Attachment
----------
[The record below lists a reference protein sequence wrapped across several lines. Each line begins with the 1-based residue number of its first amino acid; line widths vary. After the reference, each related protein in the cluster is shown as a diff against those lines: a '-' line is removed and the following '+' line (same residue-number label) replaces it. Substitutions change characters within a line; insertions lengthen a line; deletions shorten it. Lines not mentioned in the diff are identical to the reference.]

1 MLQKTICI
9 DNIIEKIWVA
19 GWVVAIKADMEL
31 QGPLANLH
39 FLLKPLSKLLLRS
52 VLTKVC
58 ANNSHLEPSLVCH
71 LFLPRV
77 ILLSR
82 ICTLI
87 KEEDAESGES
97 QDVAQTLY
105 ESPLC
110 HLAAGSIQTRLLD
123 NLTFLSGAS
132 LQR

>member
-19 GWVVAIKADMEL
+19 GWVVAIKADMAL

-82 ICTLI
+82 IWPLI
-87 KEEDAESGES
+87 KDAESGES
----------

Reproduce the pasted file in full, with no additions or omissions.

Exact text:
[The record below lists a reference protein sequence wrapped across several lines. Each line begins with the 1-based residue number of its first amino acid; line widths vary. After the reference, each related protein in the cluster is shown as a diff against those lines: a '-' line is removed and the following '+' line (same residue-number label) replaces it. Substitutions change characters within a line; insertions lengthen a line; deletions shorten it. Lines not mentioned in the diff are identical to the reference.]

1 MLQKTICI
9 DNIIEKIWVA
19 GWVVAIKADMEL
31 QGPLANLH
39 FLLKPLSKLLLRS
52 VLTKVC
58 ANNSHLEPSLVCH
71 LFLPRV
77 ILLSR
82 ICTLI
87 KEEDAESGES
97 QDVAQTLY
105 ESPLC
110 HLAAGSIQTRLLD
123 NLTFLSGAS
132 LQR

>member
-19 GWVVAIKADMEL
+19 GWVVAIKADMAL

-82 ICTLI
+82 IWPLI
-87 KEEDAESGES
+87 KDAESGES